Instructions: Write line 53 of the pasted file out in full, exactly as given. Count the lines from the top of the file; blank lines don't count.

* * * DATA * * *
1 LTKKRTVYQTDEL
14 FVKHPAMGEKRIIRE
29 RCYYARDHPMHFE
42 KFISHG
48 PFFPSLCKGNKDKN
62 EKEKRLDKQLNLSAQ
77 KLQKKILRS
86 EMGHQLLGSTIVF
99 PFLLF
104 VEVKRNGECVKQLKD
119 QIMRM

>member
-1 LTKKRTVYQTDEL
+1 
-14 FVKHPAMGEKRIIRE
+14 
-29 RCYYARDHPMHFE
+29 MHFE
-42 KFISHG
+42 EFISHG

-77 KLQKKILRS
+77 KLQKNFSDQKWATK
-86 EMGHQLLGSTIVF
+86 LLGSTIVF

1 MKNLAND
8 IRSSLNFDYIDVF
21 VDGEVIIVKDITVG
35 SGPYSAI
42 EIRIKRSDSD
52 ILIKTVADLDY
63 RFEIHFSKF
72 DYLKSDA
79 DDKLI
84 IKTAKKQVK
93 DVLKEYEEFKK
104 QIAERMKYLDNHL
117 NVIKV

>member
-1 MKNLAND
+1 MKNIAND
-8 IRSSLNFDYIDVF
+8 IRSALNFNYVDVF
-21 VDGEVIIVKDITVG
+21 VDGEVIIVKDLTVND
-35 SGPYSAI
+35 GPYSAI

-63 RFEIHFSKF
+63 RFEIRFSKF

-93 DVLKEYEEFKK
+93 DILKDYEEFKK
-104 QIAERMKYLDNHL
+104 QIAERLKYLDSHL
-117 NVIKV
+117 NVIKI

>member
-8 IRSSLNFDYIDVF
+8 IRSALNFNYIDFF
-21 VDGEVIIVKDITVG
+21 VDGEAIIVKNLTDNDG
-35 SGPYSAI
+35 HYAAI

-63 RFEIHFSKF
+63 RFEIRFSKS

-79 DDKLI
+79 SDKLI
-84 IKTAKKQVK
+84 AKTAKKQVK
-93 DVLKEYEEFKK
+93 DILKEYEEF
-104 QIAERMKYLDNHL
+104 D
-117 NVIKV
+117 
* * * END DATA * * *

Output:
-117 NVIKV